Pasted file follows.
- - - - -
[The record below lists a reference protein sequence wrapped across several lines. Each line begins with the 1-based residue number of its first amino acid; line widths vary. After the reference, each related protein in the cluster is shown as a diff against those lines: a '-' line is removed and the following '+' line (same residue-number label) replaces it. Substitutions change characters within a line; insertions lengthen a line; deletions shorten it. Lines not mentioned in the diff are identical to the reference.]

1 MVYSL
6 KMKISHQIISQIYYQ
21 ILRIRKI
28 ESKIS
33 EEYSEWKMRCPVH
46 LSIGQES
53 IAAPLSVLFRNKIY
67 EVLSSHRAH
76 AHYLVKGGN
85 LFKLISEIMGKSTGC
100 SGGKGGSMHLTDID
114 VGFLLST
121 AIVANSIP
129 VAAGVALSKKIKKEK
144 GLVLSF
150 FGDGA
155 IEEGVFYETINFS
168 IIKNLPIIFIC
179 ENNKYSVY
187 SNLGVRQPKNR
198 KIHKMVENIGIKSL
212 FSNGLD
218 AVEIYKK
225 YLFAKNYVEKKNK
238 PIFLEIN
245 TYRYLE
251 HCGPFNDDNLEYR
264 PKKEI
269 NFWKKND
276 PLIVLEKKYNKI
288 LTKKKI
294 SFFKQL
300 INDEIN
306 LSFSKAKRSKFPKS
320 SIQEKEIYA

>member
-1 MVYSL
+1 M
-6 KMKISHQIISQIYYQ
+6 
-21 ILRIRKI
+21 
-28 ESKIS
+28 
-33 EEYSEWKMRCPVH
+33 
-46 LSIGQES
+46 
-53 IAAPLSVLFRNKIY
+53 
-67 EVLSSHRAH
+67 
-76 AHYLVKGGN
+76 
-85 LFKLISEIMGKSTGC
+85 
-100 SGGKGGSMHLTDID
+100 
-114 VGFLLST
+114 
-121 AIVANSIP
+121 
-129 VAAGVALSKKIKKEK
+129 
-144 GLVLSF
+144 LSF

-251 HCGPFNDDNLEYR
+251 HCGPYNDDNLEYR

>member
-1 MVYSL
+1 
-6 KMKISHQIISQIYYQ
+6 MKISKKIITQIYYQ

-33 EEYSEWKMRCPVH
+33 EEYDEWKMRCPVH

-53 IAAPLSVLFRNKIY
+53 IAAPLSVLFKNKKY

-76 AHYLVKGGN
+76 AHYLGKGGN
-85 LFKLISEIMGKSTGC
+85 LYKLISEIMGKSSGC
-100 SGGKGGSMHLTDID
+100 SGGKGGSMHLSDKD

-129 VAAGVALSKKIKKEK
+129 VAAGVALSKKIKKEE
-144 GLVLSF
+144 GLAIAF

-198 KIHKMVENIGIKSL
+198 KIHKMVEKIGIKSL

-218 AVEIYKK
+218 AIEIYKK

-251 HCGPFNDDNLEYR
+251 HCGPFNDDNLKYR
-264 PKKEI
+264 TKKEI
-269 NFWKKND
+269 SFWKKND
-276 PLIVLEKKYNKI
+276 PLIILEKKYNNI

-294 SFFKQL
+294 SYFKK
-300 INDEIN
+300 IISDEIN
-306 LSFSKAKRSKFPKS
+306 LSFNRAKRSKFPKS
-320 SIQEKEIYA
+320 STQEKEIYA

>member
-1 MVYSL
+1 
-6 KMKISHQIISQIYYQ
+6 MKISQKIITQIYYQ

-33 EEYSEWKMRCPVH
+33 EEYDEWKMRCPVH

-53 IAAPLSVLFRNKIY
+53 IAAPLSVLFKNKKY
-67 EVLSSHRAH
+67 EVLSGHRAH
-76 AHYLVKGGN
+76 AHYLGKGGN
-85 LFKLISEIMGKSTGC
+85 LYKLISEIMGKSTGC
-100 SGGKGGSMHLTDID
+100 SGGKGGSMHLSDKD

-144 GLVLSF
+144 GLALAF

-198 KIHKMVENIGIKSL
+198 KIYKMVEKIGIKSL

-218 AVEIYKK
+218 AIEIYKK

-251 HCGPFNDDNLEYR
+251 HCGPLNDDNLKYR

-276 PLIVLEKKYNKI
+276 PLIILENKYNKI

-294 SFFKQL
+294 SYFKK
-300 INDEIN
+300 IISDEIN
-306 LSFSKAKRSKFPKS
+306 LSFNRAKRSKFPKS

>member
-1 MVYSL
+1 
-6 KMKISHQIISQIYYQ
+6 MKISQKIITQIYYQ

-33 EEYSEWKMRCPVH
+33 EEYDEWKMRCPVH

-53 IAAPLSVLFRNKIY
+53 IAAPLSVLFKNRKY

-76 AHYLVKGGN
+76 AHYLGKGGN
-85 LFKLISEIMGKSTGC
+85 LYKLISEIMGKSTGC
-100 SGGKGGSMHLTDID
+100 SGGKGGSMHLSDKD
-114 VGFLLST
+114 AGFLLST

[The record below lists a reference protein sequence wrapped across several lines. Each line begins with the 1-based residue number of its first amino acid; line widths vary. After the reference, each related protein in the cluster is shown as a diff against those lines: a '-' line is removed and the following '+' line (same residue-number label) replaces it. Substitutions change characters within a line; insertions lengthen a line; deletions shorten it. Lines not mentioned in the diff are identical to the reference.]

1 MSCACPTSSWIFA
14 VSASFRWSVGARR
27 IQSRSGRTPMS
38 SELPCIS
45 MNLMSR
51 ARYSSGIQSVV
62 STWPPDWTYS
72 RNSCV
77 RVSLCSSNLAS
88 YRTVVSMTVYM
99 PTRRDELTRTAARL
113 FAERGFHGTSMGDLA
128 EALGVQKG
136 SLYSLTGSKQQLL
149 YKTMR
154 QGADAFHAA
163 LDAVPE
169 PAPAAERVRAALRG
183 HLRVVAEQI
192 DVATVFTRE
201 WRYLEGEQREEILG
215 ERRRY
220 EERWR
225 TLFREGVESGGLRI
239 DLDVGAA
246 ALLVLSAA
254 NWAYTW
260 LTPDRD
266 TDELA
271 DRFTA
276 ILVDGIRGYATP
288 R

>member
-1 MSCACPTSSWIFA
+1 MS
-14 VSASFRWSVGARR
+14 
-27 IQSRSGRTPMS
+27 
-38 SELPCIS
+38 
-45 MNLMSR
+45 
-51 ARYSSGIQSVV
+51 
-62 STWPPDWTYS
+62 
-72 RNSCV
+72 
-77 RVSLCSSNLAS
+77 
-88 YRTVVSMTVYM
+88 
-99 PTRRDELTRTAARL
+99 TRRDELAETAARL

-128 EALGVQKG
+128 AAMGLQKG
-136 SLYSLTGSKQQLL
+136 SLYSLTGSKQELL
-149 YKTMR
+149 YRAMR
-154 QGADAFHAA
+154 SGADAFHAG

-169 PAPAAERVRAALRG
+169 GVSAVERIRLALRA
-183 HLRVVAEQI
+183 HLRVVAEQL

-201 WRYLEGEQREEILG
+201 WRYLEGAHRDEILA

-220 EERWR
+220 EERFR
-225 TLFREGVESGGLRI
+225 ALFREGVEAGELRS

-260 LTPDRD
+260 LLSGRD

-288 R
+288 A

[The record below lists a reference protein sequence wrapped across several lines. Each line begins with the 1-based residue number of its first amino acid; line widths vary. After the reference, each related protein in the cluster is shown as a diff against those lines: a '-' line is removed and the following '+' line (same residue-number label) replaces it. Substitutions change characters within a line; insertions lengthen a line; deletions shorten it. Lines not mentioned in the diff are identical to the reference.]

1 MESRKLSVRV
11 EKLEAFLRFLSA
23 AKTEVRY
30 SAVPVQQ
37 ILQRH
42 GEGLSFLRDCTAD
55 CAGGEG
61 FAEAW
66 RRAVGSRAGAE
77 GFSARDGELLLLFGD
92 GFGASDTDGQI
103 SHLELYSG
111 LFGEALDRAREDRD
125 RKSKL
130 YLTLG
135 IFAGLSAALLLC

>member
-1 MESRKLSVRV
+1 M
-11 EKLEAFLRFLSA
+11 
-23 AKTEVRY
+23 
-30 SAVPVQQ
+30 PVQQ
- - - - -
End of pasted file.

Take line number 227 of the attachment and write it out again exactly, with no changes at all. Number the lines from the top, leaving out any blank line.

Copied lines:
-201 WRYLEGEQREEILG